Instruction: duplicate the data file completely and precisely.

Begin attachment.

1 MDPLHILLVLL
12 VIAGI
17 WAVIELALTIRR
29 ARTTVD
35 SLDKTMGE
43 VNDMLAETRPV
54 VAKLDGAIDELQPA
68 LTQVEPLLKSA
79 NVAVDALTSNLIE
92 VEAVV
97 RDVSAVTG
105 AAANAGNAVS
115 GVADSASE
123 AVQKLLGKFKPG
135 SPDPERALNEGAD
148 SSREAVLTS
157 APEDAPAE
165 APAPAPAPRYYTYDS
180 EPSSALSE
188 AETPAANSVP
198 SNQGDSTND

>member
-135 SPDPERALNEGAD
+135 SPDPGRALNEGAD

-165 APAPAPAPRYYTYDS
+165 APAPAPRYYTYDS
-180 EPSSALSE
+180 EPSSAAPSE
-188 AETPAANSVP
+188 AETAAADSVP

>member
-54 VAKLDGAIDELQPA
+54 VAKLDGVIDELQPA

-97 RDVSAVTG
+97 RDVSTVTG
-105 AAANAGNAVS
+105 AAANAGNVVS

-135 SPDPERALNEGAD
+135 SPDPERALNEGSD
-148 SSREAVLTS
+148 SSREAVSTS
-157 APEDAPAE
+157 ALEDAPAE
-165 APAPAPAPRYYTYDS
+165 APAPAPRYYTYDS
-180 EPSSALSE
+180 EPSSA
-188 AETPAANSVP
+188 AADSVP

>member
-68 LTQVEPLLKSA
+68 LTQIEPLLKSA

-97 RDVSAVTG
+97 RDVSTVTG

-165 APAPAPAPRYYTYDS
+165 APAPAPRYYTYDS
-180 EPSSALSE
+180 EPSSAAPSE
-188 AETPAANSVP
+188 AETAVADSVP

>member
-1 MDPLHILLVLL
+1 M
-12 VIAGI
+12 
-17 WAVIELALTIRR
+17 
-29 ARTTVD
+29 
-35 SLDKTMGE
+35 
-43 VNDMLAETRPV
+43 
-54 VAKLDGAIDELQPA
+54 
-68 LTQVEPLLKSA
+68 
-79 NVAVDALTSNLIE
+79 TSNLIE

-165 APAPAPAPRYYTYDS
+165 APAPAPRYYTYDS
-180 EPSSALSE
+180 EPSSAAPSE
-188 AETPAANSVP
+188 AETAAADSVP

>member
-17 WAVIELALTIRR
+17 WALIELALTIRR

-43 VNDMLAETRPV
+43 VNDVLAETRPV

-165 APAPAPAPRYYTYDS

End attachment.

1 MDPLHILLVLL
12 VIAGI
17 WAVIELALTIRR
29 ARTTVD
35 SLDKTMGE
43 VNDMLAETRPV
54 VAKLDGAIDELQPA
68 LTQVEPLLKSA
79 NVAVDALTSNLIE
92 VEAVV
97 RDVSAVTG
105 AAANAGNAVS
115 GVADSASE
123 AVQKLLGKFKPG
135 SPDPERALNEGAD
148 SSREAVLTS
157 APEDAPAE
165 APAPAPAPRYYTYDS
180 EPSSALSE
188 AETPAANSVP
198 SNQGDSTND

>member
-135 SPDPERALNEGAD
+135 SPDPGRALNEGAD

-165 APAPAPAPRYYTYDS
+165 APAPAPRYYTYDS
-180 EPSSALSE
+180 EPSSAAPSE
-188 AETPAANSVP
+188 AETAAADSVP

>member
-54 VAKLDGAIDELQPA
+54 VAKLDGVIDELQPA

-97 RDVSAVTG
+97 RDVSTVTG
-105 AAANAGNAVS
+105 AAANAGNVVS

-135 SPDPERALNEGAD
+135 SPDPERALNEGSD
-148 SSREAVLTS
+148 SSREAVSTS
-157 APEDAPAE
+157 ALEDAPAE
-165 APAPAPAPRYYTYDS
+165 APAPAPRYYTYDS
-180 EPSSALSE
+180 EPSSA
-188 AETPAANSVP
+188 AADSVP

>member
-68 LTQVEPLLKSA
+68 LTQIEPLLKSA

-97 RDVSAVTG
+97 RDVSTVTG

-165 APAPAPAPRYYTYDS
+165 APAPAPRYYTYDS
-180 EPSSALSE
+180 EPSSAAPSE
-188 AETPAANSVP
+188 AETAVADSVP

>member
-1 MDPLHILLVLL
+1 M
-12 VIAGI
+12 
-17 WAVIELALTIRR
+17 
-29 ARTTVD
+29 
-35 SLDKTMGE
+35 
-43 VNDMLAETRPV
+43 
-54 VAKLDGAIDELQPA
+54 
-68 LTQVEPLLKSA
+68 
-79 NVAVDALTSNLIE
+79 TSNLIE

-165 APAPAPAPRYYTYDS
+165 APAPAPRYYTYDS
-180 EPSSALSE
+180 EPSSAAPSE
-188 AETPAANSVP
+188 AETAAADSVP

>member
-17 WAVIELALTIRR
+17 WALIELALTIRR

-43 VNDMLAETRPV
+43 VNDVLAETRPV

-165 APAPAPAPRYYTYDS